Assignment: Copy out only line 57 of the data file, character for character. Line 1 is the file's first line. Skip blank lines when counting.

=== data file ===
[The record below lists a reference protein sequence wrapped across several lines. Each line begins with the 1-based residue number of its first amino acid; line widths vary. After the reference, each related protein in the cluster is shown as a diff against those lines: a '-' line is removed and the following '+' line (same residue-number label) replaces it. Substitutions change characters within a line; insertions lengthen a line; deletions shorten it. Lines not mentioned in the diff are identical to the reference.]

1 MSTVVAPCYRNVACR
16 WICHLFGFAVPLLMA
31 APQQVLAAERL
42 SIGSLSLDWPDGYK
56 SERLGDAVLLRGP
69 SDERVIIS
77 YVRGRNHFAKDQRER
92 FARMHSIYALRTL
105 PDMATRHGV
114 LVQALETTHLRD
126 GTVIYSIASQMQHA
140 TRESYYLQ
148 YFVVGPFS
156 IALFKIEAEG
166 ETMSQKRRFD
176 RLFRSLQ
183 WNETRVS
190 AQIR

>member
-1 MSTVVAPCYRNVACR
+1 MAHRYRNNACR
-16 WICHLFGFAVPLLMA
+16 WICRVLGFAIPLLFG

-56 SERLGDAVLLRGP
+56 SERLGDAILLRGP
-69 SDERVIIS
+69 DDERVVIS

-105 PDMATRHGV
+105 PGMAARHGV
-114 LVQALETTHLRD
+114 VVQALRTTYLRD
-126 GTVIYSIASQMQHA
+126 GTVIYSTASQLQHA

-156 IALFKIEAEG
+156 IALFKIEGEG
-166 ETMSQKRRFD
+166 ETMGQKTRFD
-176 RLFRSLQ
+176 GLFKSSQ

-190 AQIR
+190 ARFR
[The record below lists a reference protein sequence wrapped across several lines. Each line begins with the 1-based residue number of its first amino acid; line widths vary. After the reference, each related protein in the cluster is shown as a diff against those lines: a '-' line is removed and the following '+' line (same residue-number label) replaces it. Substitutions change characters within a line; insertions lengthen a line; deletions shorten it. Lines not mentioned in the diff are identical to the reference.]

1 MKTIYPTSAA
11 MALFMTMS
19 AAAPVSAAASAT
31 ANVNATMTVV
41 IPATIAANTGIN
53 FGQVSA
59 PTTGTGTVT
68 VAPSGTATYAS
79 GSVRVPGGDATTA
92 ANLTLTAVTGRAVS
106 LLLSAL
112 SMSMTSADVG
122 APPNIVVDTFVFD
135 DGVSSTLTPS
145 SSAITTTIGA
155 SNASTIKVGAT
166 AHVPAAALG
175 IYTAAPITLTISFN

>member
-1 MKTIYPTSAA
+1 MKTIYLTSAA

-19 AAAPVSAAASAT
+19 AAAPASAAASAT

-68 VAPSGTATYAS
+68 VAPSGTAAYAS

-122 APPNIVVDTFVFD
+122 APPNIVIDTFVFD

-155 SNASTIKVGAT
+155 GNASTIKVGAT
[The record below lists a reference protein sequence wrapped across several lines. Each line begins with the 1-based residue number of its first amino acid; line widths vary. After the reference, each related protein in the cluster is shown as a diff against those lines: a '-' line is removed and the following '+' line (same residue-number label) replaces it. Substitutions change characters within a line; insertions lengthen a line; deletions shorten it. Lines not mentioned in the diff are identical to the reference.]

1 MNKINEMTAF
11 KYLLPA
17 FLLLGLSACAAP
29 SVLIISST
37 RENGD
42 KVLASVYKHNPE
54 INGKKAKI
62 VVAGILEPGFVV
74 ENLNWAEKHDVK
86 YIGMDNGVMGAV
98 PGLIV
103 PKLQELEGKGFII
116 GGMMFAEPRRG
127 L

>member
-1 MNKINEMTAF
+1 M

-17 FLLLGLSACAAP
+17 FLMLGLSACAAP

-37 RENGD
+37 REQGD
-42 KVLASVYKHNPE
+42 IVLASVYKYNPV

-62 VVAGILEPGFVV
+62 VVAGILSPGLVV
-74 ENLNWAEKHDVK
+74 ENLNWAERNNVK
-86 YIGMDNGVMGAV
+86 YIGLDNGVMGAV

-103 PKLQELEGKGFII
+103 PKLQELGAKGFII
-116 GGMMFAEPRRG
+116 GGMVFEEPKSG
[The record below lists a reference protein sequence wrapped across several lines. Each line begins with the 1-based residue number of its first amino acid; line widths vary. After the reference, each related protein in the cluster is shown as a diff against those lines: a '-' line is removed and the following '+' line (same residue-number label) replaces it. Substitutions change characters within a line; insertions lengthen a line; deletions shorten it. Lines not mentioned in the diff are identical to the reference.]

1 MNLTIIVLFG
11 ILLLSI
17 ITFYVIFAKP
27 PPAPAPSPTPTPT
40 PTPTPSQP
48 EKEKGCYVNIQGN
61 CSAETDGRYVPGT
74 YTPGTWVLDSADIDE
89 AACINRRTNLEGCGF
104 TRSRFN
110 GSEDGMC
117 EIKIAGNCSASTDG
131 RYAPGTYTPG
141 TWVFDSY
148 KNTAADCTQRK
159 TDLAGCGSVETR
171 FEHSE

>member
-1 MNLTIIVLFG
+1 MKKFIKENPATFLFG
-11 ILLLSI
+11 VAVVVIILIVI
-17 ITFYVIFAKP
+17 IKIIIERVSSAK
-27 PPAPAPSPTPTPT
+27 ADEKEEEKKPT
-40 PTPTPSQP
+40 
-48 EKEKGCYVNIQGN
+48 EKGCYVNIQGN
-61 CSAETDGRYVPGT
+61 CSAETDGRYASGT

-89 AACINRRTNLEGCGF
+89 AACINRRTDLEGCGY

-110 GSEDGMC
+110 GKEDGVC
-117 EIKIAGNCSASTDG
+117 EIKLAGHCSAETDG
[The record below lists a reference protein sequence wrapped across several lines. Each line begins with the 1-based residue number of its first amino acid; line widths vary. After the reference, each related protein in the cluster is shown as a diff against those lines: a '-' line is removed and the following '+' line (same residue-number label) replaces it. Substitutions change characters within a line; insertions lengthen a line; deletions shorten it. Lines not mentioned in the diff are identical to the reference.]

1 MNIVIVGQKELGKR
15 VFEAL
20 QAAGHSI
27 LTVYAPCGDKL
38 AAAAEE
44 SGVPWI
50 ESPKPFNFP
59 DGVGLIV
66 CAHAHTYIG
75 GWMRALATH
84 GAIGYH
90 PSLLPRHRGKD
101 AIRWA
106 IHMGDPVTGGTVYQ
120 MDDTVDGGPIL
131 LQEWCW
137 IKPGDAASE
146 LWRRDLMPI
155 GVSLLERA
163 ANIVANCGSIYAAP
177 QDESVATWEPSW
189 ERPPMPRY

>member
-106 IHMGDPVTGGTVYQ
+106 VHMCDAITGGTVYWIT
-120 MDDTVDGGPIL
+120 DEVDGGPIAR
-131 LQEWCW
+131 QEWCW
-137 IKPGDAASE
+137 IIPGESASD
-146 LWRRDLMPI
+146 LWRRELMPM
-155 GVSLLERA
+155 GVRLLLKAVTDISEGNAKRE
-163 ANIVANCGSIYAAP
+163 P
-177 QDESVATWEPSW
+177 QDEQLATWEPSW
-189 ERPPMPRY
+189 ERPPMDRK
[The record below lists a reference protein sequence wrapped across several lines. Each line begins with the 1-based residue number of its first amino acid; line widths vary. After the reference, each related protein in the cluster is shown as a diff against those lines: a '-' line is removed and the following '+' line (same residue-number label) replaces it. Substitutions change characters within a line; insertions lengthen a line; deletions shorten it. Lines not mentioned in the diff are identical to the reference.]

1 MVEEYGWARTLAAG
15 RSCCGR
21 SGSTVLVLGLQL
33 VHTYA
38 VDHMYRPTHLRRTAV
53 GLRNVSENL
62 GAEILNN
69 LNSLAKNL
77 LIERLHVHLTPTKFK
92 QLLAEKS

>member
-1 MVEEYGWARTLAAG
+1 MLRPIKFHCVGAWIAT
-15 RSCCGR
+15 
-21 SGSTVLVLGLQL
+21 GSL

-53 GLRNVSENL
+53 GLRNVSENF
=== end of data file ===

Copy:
135 DGVSSTLTPS